In accordance with reports of plants and animals, where Ca2+ influxes into the cytosol follow the perception of DAMPs (Heil and Land, 2014), our observation that chelating extracellular calcium blocked injury-induced conidiation would suggest that calcium plays a key role as second messenger of wounding. The early wound signaling response in animals, including humans (Shabir and Southgate, 2008; Covian-Nares et al., 2010), and plants (Arimura and Maffei, 2010; Beneloujaephajri et al., 2013) includes an increase in intracellular calcium and the activation of the calcium signaling machinery. Interestingly, calcium induces the formation of conidia in submerged cultures of T. viride (Simkovic et al., 2008). Furthermore, transcriptomic analysis of the response to injury in T. atroviride suggested the participation of a calcium signaling pathway, since several genes related to calcium signaling, including calcium transporters, phospholipase C, and a Ca2+/calmodulin-dependent kinase-1 (CAMK-1) were induced (Hernández-Oñate et al., 2012). In agreement with these observations, Nelson et al. (2004) showed that hypo-osmotic shock and external calcium treatment induce transient increase in intracellular calcium in Neurospora crassa, Aspergillus niger, and Aspergillus awamori. Our results strongly indicate that eATP is a damage signal, and that calcium acts downstream of this DAMP.
The recognition of nucleotides through purinergic receptors (a family of receptors initially classified according to the relative potency of purine nucleotides to stimulate them), which exhibit different affinities for different nucleotides, is well known in animal systems. Efforts to identify plant ATP receptors through homology of their genomic sequence to animal purinergic receptors failed to find any suitable candidates, but recently the lectin receptor kinase-I.9 (LecRK-I.9) has been shown to perceive eATP (Choi et al., 2014). In contrast, no single nucleotide receptor has been reported in fungi to date. However, our results indicate that there must be a nucleotide receptor, with higher affinity for ATP than for other nucleotides.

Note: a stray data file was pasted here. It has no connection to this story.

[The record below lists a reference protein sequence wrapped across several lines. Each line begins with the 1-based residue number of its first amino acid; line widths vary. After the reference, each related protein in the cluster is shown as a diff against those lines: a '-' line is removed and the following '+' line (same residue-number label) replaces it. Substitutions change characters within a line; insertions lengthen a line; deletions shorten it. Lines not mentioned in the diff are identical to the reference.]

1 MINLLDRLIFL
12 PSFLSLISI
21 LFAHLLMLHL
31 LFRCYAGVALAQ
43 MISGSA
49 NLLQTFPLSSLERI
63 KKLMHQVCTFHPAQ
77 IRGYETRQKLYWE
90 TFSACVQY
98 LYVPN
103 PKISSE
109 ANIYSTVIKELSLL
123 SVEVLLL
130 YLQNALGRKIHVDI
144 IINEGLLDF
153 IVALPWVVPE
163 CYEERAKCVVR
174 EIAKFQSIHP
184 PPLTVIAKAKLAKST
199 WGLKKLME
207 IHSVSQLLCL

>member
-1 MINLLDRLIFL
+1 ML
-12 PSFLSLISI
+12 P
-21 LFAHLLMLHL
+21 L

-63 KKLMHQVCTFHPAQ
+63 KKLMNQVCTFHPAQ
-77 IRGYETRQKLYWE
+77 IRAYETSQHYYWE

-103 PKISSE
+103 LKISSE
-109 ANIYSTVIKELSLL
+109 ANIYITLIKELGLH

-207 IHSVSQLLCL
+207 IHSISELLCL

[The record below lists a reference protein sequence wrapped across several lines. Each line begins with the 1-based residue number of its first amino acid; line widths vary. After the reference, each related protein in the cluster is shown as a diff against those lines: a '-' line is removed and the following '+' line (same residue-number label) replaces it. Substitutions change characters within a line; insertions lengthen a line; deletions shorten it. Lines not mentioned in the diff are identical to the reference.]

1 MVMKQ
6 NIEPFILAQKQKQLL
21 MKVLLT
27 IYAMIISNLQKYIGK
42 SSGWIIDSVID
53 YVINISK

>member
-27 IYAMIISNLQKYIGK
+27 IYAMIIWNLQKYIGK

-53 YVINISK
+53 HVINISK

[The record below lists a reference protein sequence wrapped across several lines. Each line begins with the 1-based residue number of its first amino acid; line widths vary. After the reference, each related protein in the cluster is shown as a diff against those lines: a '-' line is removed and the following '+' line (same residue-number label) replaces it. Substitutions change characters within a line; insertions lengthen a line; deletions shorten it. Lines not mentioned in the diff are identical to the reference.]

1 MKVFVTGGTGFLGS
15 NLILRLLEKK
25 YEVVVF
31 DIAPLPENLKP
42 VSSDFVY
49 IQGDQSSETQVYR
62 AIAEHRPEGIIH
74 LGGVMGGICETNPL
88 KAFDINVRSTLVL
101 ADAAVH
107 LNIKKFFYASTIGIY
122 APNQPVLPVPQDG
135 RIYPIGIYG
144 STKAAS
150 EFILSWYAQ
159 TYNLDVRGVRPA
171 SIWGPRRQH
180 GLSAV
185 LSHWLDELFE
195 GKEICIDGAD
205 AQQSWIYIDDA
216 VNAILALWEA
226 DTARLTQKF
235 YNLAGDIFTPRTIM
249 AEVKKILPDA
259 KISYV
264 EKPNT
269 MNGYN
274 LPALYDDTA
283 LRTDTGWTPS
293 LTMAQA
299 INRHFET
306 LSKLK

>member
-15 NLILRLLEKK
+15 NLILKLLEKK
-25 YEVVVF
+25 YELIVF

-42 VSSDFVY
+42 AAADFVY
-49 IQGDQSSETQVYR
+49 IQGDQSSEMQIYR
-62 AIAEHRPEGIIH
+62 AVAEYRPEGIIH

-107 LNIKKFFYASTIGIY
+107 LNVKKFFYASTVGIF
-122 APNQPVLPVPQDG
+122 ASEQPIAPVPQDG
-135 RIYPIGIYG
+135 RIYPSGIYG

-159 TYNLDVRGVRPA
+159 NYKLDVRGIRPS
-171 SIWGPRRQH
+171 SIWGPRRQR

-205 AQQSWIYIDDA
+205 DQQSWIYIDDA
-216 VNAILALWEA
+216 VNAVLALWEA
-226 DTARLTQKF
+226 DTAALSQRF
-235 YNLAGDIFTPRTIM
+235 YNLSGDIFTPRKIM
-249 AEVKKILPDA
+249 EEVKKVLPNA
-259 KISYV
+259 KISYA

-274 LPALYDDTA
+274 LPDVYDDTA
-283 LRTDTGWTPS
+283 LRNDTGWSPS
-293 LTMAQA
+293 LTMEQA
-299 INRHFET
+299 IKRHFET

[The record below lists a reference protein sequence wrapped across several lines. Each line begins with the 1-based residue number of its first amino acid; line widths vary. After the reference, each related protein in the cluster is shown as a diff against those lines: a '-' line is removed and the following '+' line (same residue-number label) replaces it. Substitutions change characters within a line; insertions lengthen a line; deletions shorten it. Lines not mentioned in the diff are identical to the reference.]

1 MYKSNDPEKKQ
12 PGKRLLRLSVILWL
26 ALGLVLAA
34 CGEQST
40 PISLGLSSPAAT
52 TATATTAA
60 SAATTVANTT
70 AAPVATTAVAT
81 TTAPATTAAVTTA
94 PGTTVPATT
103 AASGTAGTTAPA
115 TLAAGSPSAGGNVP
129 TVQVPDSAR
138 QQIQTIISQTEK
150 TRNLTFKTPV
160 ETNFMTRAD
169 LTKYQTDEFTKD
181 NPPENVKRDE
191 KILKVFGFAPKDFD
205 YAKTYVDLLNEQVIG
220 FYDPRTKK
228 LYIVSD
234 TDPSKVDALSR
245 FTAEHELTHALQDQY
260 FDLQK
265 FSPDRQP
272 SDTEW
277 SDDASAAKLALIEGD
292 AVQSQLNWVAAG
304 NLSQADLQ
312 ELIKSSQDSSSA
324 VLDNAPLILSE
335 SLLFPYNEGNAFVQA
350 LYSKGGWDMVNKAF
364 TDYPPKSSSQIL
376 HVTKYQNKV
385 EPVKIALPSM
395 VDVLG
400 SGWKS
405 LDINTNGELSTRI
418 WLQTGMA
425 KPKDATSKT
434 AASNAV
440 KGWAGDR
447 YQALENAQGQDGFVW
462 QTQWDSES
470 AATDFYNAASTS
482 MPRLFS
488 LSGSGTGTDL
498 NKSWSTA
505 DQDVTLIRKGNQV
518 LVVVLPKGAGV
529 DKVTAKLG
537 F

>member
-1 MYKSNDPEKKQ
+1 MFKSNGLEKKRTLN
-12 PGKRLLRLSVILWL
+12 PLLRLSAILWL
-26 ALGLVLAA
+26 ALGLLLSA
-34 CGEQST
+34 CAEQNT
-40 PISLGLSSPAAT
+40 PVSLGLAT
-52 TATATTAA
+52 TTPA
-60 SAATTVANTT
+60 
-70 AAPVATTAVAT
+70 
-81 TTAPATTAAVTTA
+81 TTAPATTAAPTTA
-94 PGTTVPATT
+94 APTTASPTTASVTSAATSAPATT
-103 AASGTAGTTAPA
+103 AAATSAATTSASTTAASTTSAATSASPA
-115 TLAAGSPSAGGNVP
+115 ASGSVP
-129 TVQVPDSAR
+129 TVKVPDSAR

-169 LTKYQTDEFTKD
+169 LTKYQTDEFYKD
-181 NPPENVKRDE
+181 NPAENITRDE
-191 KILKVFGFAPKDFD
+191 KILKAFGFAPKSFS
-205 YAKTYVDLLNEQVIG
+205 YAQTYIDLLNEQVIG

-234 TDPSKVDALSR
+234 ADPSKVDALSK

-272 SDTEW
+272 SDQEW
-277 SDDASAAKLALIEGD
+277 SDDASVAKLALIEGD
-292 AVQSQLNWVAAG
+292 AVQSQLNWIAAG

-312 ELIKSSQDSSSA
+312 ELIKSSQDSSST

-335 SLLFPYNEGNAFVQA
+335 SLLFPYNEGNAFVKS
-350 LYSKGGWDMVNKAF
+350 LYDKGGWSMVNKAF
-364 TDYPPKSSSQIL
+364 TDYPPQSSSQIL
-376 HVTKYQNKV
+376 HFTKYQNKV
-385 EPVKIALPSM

Here we show that T. atroviride also responds to extracellular CTP by forming conidia, consistent with evidence in Arabidopsis, where a significant elevation in cytosolic Ca2+ could be elicited by the application of exogenous ATP or CTP but not by ITP, TTP, or UTP ( Tanaka et al., 2010; Choi et al., 2014). In addition GTP, CTP, and UTP (as well as ATP) were found to induce superoxide production in Arabidopsis leaves (Song et al., 2006).
Although a BLAST based search for homologues of lectin receptor kinases in the T. atroviride genome database failed to find any match, the kinase domain of the lectin receptor presents high similarity with a MAPKKK orthologous to yeast Bck1, which participates in the protein kinase C signaling pathway that controls cell wall integrity (Lee and Levin, 1992; Lee et al., 1993). In this sense, one of the earliest signaling events after wound in animals and plants is the activation of MAPKs (Wu and Baldwin, 2010; Suzuki and Mittler, 2012). The first report of the involvement of MAPKs in plant–herbivore interactions showed that transcription and activity of wound-induced protein kinase (WIPK), a member of MAPK subfamily A, increased 1 min after wounding (Seo et al., 1995). In filamentous fungi, MAPKs play a central role in development and sexual/asexual reproduction (Xu et al., 1998; Hou et al., 2002; Wei et al., 2003; Lara-Rojas et al., 2011; Lichius et al., 2012). In agreement, Tvk1, the T. virens ortholog of Tmk1, is involved in conidiation and the activation of genes encoding cell wall proteins (Mendoza-Mendoza et al., 2007), and the ortholog of Tmk3 in T. harzianum plays an important role in the oxidative and osmotic stress response (Delgado-Jarana et al., 2006). Nevertheless, according to these reports there was no evidence of their involvement during wound response.